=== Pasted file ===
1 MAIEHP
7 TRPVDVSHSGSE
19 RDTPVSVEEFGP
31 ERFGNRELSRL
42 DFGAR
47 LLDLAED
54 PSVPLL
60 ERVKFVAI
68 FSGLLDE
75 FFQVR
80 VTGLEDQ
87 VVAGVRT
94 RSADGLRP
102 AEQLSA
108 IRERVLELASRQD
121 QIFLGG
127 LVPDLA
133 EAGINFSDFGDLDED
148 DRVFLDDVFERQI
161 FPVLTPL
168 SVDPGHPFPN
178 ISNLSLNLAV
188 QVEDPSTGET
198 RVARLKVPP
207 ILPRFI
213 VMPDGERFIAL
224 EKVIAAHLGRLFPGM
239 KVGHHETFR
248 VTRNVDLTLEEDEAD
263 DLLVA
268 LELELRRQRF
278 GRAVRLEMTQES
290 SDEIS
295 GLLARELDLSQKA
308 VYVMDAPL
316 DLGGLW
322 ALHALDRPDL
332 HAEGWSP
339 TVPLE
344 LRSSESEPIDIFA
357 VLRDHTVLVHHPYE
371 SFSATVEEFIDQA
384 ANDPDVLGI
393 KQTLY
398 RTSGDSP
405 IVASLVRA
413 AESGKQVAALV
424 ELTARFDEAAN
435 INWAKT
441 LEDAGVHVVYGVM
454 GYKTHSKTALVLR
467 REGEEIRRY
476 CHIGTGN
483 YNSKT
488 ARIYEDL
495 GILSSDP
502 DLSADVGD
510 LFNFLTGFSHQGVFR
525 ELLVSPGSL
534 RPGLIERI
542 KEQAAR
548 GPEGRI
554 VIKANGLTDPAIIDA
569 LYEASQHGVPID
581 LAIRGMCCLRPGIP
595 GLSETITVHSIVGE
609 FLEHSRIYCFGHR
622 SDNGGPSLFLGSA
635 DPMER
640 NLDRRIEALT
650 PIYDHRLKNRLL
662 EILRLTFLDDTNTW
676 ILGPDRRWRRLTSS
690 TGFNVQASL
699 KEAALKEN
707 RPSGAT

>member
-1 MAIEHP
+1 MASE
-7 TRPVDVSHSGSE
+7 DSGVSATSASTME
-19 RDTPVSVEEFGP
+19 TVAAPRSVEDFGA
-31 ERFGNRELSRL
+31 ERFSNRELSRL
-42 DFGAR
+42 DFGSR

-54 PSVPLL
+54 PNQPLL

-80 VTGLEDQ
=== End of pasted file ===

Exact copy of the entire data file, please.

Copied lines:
1 MAIEHP
7 TRPVDVSHSGSE
19 RDTPVSVEEFGP
31 ERFGNRELSRL
42 DFGAR
47 LLDLAED
54 PSVPLL
60 ERVKFVAI
68 FSGLLDE
75 FFQVR
80 VTGLEDQ
87 VVAGVRT
94 RSADGLRP
102 AEQLSA
108 IRERVLELASRQD
121 QIFLGG
127 LVPDLA
133 EAGINFSDFGDLDED
148 DRVFLDDVFERQI
161 FPVLTPL
168 SVDPGHPFPN
178 ISNLSLNLAV
188 QVEDPSTGET
198 RVARLKVPP
207 ILPRFI
213 VMPDGERFIAL
224 EKVIAAHLGRLFPGM
239 KVGHHETFR
248 VTRNVDLTLEEDEAD
263 DLLVA
268 LELELRRQRF
278 GRAVRLEMTQES
290 SDEIS
295 GLLARELDLSQKA
308 VYVMDAPL
316 DLGGLW
322 ALHALDRPDL
332 HAEGWSP
339 TVPLE
344 LRSSESEPIDIFA
357 VLRDHTVLVHHPYE
371 SFSATVEEFIDQA
384 ANDPDVLGI
393 KQTLY
398 RTSGDSP
405 IVASLVRA
413 AESGKQVAALV
424 ELTARFDEAAN
435 INWAKT
441 LEDAGVHVVYGVM
454 GYKTHSKTALVLR
467 REGEEIRRY
476 CHIGTGN
483 YNSKT
488 ARIYEDL
495 GILSSDP
502 DLSADVGD
510 LFNFLTGFSHQGVFR
525 ELLVSPGSL
534 RPGLIERI
542 KEQAAR
548 GPEGRI
554 VIKANGLTDPAIIDA
569 LYEASQHGVPID
581 LAIRGMCCLRPGIP
595 GLSETITVHSIVGE
609 FLEHSRIYCFGHR
622 SDNGGPSLFLGSA
635 DPMER
640 NLDRRIEALT
650 PIYDHRLKNRLL
662 EILRLTFLDDTNTW
676 ILGPDRRWRRLTSS
690 TGFNVQASL
699 KEAALKEN
707 RPSGAT

>member
-1 MAIEHP
+1 MASE
-7 TRPVDVSHSGSE
+7 DSGVSATSASTME
-19 RDTPVSVEEFGP
+19 TVAAPRSVEDFGA
-31 ERFGNRELSRL
+31 ERFSNRELSRL
-42 DFGAR
+42 DFGSR

-54 PSVPLL
+54 PNQPLL

-80 VTGLEDQ